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Sihing Tom McDonough – 1st Level Wing Chun Instructor

Tom McDonough

Sihing Tom McDonough started training in 1996 in Pong Lai Praying Mantis (seven star praying mantis) in Plant City, Florida. My son and I had been training for a while when my Pong Lai Praying Mantis Sifu had to move. He did not tell us much besides that he was leaving and he had done some intense research to find us a Sifu that would be up to the standards he wanted for us. At that time I did not know what Wing Chun was and my Pong Lai Praying Mantis teacher told us it was a close-range combat kung fu system and that was really all he said. I then met Sifu Och when he first came to our gym and Sifu Och told me a little about Wing Chun but he said that you have to train in it to really know. Wing Chun intrigued me, the idea of close-range combat as my training in Pong Lai Praying Mantis didn’t focus on as much practical applications of Kung Fu. Until then I thought all martial arts were the same, forms and little time spent on sparring and partner contact.

I didn’t realize the difference until I started my Wing Chun training in late 1997. Right off the bat I noticed a simplistic martial art that wasn’t complex and was extremely effective. It was at that time Sifu Och introduced me to the workouts before Wing Chun training. I began to see a great difference in my fitness level and my strength and speed improved. I realized at that point it was extremely important to my overall health and training in Wing Chun. My original reason for doing Wing Chun Kung Fu was for my son, I didn’t really see it as something for myself. But once I got into Wing Chun I realized it was something I want, it was something I desired to pursue. After a few years my sons homework and school work became to much for him to do both, when my son had to quit I considered doing the same. But my family encouraged me to continue because they could see how much I enjoyed it and I realized that this was something that was truly for me.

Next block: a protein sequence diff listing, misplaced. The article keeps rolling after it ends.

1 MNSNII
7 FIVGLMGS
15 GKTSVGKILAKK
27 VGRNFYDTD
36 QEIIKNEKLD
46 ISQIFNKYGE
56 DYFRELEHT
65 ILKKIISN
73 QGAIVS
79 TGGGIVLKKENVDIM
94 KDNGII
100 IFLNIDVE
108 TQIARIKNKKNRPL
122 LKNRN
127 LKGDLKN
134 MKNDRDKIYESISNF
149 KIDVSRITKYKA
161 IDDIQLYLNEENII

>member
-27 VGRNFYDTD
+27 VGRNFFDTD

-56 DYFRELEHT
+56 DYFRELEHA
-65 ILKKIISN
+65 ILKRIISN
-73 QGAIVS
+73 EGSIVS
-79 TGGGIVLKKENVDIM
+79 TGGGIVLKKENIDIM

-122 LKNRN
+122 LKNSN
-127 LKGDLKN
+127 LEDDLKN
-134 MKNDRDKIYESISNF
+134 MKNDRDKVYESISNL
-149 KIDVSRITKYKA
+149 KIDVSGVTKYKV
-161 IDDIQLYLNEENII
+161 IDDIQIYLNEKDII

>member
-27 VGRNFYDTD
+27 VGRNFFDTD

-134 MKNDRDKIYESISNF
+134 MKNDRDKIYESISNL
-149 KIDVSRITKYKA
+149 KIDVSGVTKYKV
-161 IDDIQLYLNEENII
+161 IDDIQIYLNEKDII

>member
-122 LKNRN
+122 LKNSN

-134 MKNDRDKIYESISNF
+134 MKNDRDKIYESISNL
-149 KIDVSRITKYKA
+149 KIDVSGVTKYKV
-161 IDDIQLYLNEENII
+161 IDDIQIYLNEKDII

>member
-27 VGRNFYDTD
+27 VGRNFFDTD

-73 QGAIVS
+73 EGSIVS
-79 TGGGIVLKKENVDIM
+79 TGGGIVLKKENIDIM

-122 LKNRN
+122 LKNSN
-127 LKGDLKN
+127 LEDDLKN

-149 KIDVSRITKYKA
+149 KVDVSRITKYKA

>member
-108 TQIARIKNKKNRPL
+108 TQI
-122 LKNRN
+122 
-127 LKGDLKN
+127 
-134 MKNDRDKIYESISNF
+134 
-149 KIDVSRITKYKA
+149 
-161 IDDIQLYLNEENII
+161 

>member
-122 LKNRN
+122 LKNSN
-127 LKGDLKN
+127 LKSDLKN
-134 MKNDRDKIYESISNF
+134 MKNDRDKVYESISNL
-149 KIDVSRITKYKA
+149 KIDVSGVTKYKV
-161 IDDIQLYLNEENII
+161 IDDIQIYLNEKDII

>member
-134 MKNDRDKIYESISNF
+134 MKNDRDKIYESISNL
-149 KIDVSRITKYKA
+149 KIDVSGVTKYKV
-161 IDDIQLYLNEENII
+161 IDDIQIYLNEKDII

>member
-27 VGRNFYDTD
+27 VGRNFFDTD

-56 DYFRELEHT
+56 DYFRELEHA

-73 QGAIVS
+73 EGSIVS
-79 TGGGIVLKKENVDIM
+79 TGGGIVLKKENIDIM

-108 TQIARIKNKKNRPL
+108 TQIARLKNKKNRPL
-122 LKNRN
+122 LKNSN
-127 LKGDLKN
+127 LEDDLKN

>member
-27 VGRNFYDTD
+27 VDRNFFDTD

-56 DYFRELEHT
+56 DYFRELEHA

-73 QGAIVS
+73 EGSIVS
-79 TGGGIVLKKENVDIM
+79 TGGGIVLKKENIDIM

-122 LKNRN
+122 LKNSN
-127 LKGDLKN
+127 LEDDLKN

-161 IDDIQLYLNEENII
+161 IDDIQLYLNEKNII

Classes are always different and varied, there are such a variety of training techniques that I didn’t get mundane and boring. In the beginning of my training under Sifu Och I noticed that it was much different than my previous training in Pong Lai Praying Mantis. Sifu Och pushes you to new levels and expects the best from his students, their training. From a technique stand point my previous teacher taught mostly forms but not the application of the forms in a realistic fighting situation. In fact my previous Sifu in Pong Lai Praying Mantis was very reluctant to teach the street applications of the Praying Mantis techniques. From the very beginning Sifu Och taught us the practical use of the techniques in street situations which kept me in class and kept me coming. In Pong Lai Praying Mantis there was not really any one on one contact or sparring (very little) which isn’t what I wanted. Wing Chun’s contact, training and sparring was early on and made me feel like I could defend myself.

Sifu Och had us sparring early on, which I really enjoyed, I could see the techniques I was practicing in actual use. I remember being exhausted from testing but exhilarated that even though I was fatigued I still able to spar and fight with Wing Chun, that really made me feel good. Ever test after that I felt like I was accomplishing skill and ability, it was the “new sash” I was loved training for, but the tests themselves. Sifu Och’s tests really make you push yourself and give you a feeling of true accomplishment. Sifu Och’s tests pushed you to limits I never expected or thought I could reach. I never thought I could pull that kind of determination out of myself.